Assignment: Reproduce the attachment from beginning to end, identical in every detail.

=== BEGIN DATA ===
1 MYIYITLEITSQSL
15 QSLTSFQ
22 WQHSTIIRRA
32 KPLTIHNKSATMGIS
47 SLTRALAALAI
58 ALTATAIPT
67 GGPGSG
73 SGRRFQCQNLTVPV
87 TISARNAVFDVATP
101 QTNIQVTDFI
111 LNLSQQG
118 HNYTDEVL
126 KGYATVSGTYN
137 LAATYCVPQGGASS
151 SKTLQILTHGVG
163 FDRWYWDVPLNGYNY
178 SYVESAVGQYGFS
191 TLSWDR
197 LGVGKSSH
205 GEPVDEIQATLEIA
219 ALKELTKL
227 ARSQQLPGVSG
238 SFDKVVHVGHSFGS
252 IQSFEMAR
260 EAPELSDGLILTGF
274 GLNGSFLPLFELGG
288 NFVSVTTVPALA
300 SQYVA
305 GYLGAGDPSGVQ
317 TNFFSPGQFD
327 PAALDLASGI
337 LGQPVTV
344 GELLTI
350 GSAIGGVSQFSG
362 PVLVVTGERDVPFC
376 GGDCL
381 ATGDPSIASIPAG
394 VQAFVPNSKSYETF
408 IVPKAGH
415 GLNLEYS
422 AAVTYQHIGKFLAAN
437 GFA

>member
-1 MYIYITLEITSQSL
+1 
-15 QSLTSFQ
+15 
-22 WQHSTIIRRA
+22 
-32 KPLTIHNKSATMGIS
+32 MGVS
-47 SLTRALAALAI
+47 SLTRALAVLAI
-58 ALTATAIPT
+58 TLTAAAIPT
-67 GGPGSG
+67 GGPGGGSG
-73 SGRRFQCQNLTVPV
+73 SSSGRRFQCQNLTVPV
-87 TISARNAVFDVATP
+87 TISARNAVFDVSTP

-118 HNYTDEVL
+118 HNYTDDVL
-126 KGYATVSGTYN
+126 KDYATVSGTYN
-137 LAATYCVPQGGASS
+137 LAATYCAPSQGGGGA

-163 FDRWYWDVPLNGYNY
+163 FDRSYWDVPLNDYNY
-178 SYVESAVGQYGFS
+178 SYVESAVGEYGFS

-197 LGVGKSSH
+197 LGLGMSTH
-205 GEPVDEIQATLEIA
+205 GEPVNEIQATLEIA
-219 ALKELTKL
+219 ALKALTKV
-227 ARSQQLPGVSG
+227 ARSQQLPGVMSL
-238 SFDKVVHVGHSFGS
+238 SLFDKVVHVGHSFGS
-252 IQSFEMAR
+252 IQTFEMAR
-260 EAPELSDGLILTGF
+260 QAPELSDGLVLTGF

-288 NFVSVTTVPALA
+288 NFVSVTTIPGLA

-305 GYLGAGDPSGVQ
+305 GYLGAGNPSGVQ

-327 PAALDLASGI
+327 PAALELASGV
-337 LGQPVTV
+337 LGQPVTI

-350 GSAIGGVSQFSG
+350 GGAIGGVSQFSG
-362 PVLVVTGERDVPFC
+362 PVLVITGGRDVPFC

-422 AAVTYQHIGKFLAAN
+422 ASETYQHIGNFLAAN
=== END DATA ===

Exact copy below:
1 MYIYITLEITSQSL
15 QSLTSFQ
22 WQHSTIIRRA
32 KPLTIHNKSATMGIS
47 SLTRALAALAI
58 ALTATAIPT
67 GGPGSG
73 SGRRFQCQNLTVPV
87 TISARNAVFDVATP
101 QTNIQVTDFI
111 LNLSQQG
118 HNYTDEVL
126 KGYATVSGTYN
137 LAATYCVPQGGASS
151 SKTLQILTHGVG
163 FDRWYWDVPLNGYNY
178 SYVESAVGQYGFS
191 TLSWDR
197 LGVGKSSH
205 GEPVDEIQATLEIA
219 ALKELTKL
227 ARSQQLPGVSG
238 SFDKVVHVGHSFGS
252 IQSFEMAR
260 EAPELSDGLILTGF
274 GLNGSFLPLFELGG
288 NFVSVTTVPALA
300 SQYVA
305 GYLGAGDPSGVQ
317 TNFFSPGQFD
327 PAALDLASGI
337 LGQPVTV
344 GELLTI
350 GSAIGGVSQFSG
362 PVLVVTGERDVPFC
376 GGDCL
381 ATGDPSIASIPAG
394 VQAFVPNSKSYETF
408 IVPKAGH
415 GLNLEYS
422 AAVTYQHIGKFLAAN
437 GFA

>member
-1 MYIYITLEITSQSL
+1 
-15 QSLTSFQ
+15 
-22 WQHSTIIRRA
+22 
-32 KPLTIHNKSATMGIS
+32 MGVS
-47 SLTRALAALAI
+47 SLTRALAVLAI
-58 ALTATAIPT
+58 TLTAAAIPT
-67 GGPGSG
+67 GGPGGGSG
-73 SGRRFQCQNLTVPV
+73 SSSGRRFQCQNLTVPV
-87 TISARNAVFDVATP
+87 TISARNAVFDVSTP

-118 HNYTDEVL
+118 HNYTDDVL
-126 KGYATVSGTYN
+126 KDYATVSGTYN
-137 LAATYCVPQGGASS
+137 LAATYCAPSQGGGGA

-163 FDRWYWDVPLNGYNY
+163 FDRSYWDVPLNDYNY
-178 SYVESAVGQYGFS
+178 SYVESAVGEYGFS

-197 LGVGKSSH
+197 LGLGMSTH
-205 GEPVDEIQATLEIA
+205 GEPVNEIQATLEIA
-219 ALKELTKL
+219 ALKALTKV
-227 ARSQQLPGVSG
+227 ARSQQLPGVMSL
-238 SFDKVVHVGHSFGS
+238 SLFDKVVHVGHSFGS
-252 IQSFEMAR
+252 IQTFEMAR
-260 EAPELSDGLILTGF
+260 QAPELSDGLVLTGF

-288 NFVSVTTVPALA
+288 NFVSVTTIPGLA

-305 GYLGAGDPSGVQ
+305 GYLGAGNPSGVQ

-327 PAALDLASGI
+327 PAALELASGV
-337 LGQPVTV
+337 LGQPVTI

-350 GSAIGGVSQFSG
+350 GGAIGGVSQFSG
-362 PVLVVTGERDVPFC
+362 PVLVITGGRDVPFC

-422 AAVTYQHIGKFLAAN
+422 ASETYQHIGNFLAAN